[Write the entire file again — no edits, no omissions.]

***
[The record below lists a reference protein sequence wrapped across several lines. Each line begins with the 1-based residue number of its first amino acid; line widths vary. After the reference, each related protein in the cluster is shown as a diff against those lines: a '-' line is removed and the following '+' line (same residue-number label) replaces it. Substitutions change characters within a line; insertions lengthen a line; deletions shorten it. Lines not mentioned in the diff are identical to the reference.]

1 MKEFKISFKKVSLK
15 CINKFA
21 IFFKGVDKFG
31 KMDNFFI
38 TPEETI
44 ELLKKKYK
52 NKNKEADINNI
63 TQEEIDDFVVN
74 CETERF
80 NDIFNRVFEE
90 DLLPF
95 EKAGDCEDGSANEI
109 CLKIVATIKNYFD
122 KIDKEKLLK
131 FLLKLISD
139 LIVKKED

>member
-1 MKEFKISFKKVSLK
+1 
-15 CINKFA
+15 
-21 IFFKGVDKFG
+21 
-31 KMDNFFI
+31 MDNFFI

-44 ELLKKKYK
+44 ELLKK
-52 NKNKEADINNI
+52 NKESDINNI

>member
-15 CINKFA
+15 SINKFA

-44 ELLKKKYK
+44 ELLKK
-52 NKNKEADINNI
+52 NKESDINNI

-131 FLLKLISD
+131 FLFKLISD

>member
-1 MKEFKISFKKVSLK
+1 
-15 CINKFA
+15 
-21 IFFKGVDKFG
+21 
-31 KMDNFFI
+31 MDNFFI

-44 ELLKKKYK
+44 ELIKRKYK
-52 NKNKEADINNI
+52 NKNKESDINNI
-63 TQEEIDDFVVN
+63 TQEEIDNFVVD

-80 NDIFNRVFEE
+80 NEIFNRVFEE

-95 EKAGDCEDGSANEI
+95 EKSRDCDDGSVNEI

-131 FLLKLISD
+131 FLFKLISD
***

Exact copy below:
[The record below lists a reference protein sequence wrapped across several lines. Each line begins with the 1-based residue number of its first amino acid; line widths vary. After the reference, each related protein in the cluster is shown as a diff against those lines: a '-' line is removed and the following '+' line (same residue-number label) replaces it. Substitutions change characters within a line; insertions lengthen a line; deletions shorten it. Lines not mentioned in the diff are identical to the reference.]

1 MKEFKISFKKVSLK
15 CINKFA
21 IFFKGVDKFG
31 KMDNFFI
38 TPEETI
44 ELLKKKYK
52 NKNKEADINNI
63 TQEEIDDFVVN
74 CETERF
80 NDIFNRVFEE
90 DLLPF
95 EKAGDCEDGSANEI
109 CLKIVATIKNYFD
122 KIDKEKLLK
131 FLLKLISD
139 LIVKKED

>member
-1 MKEFKISFKKVSLK
+1 
-15 CINKFA
+15 
-21 IFFKGVDKFG
+21 
-31 KMDNFFI
+31 MDNFFI

-44 ELLKKKYK
+44 ELLKK
-52 NKNKEADINNI
+52 NKESDINNI

>member
-15 CINKFA
+15 SINKFA

-44 ELLKKKYK
+44 ELLKK
-52 NKNKEADINNI
+52 NKESDINNI

-131 FLLKLISD
+131 FLFKLISD

>member
-1 MKEFKISFKKVSLK
+1 
-15 CINKFA
+15 
-21 IFFKGVDKFG
+21 
-31 KMDNFFI
+31 MDNFFI

-44 ELLKKKYK
+44 ELIKRKYK
-52 NKNKEADINNI
+52 NKNKESDINNI
-63 TQEEIDDFVVN
+63 TQEEIDNFVVD

-80 NDIFNRVFEE
+80 NEIFNRVFEE

-95 EKAGDCEDGSANEI
+95 EKSRDCDDGSVNEI

-131 FLLKLISD
+131 FLFKLISD